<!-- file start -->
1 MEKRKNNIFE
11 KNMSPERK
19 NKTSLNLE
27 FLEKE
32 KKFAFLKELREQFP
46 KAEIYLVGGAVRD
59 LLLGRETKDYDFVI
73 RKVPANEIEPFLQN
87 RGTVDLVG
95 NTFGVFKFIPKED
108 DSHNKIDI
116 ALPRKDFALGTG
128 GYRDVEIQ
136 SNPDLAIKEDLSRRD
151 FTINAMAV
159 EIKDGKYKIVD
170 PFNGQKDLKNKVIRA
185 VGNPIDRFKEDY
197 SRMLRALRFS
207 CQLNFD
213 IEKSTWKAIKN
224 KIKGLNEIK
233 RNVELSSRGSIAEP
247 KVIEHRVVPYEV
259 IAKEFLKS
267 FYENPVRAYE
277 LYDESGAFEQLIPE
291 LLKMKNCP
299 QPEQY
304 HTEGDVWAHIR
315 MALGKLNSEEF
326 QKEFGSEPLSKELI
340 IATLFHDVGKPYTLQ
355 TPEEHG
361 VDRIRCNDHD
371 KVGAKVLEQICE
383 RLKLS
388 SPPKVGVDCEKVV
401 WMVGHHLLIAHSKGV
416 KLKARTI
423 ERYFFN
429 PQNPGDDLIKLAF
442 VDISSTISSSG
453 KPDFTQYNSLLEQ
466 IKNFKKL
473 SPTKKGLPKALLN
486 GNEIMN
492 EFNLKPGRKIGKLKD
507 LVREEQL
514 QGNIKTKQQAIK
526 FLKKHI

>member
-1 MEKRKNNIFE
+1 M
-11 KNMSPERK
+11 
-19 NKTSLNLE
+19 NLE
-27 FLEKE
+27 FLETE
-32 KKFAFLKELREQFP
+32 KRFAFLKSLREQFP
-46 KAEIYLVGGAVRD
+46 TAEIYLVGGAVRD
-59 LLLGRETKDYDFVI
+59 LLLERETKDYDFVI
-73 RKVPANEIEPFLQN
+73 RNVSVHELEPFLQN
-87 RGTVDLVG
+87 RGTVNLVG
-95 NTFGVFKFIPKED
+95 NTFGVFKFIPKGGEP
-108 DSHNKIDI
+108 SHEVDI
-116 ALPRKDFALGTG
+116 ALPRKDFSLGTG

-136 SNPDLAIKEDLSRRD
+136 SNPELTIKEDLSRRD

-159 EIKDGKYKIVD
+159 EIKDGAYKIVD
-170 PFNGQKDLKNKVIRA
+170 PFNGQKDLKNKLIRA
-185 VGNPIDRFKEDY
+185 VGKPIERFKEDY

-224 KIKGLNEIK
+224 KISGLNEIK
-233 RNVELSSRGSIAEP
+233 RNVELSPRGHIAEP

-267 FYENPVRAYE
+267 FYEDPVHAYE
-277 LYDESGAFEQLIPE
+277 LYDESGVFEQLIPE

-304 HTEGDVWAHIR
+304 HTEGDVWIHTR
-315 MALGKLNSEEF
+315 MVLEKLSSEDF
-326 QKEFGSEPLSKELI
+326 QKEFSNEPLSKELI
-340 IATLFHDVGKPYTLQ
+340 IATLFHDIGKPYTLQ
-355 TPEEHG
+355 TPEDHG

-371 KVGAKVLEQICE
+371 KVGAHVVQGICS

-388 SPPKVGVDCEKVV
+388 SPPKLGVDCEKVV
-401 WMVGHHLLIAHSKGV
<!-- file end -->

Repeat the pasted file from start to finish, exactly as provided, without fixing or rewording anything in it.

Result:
1 MEKRKNNIFE
11 KNMSPERK
19 NKTSLNLE
27 FLEKE
32 KKFAFLKELREQFP
46 KAEIYLVGGAVRD
59 LLLGRETKDYDFVI
73 RKVPANEIEPFLQN
87 RGTVDLVG
95 NTFGVFKFIPKED
108 DSHNKIDI
116 ALPRKDFALGTG
128 GYRDVEIQ
136 SNPDLAIKEDLSRRD
151 FTINAMAV
159 EIKDGKYKIVD
170 PFNGQKDLKNKVIRA
185 VGNPIDRFKEDY
197 SRMLRALRFS
207 CQLNFD
213 IEKSTWKAIKN
224 KIKGLNEIK
233 RNVELSSRGSIAEP
247 KVIEHRVVPYEV
259 IAKEFLKS
267 FYENPVRAYE
277 LYDESGAFEQLIPE
291 LLKMKNCP
299 QPEQY
304 HTEGDVWAHIR
315 MALGKLNSEEF
326 QKEFGSEPLSKELI
340 IATLFHDVGKPYTLQ
355 TPEEHG
361 VDRIRCNDHD
371 KVGAKVLEQICE
383 RLKLS
388 SPPKVGVDCEKVV
401 WMVGHHLLIAHSKGV
416 KLKARTI
423 ERYFFN
429 PQNPGDDLIKLAF
442 VDISSTISSSG
453 KPDFTQYNSLLEQ
466 IKNFKKL
473 SPTKKGLPKALLN
486 GNEIMN
492 EFNLKPGRKIGKLKD
507 LVREEQL
514 QGNIKTKQQAIK
526 FLKKHI

>member
-1 MEKRKNNIFE
+1 M
-11 KNMSPERK
+11 
-19 NKTSLNLE
+19 NLE
-27 FLEKE
+27 FLETE
-32 KKFAFLKELREQFP
+32 KRFAFLKSLREQFP
-46 KAEIYLVGGAVRD
+46 TAEIYLVGGAVRD
-59 LLLGRETKDYDFVI
+59 LLLERETKDYDFVI
-73 RKVPANEIEPFLQN
+73 RNVSVHELEPFLQN
-87 RGTVDLVG
+87 RGTVNLVG
-95 NTFGVFKFIPKED
+95 NTFGVFKFIPKGGEP
-108 DSHNKIDI
+108 SHEVDI
-116 ALPRKDFALGTG
+116 ALPRKDFSLGTG

-136 SNPDLAIKEDLSRRD
+136 SNPELTIKEDLSRRD

-159 EIKDGKYKIVD
+159 EIKDGAYKIVD
-170 PFNGQKDLKNKVIRA
+170 PFNGQKDLKNKLIRA
-185 VGNPIDRFKEDY
+185 VGKPIERFKEDY

-224 KIKGLNEIK
+224 KISGLNEIK
-233 RNVELSSRGSIAEP
+233 RNVELSPRGHIAEP

-267 FYENPVRAYE
+267 FYEDPVHAYE
-277 LYDESGAFEQLIPE
+277 LYDESGVFEQLIPE

-304 HTEGDVWAHIR
+304 HTEGDVWIHTR
-315 MALGKLNSEEF
+315 MVLEKLSSEDF
-326 QKEFGSEPLSKELI
+326 QKEFSNEPLSKELI
-340 IATLFHDVGKPYTLQ
+340 IATLFHDIGKPYTLQ
-355 TPEEHG
+355 TPEDHG

-371 KVGAKVLEQICE
+371 KVGAHVVQGICS

-388 SPPKVGVDCEKVV
+388 SPPKLGVDCEKVV
-401 WMVGHHLLIAHSKGV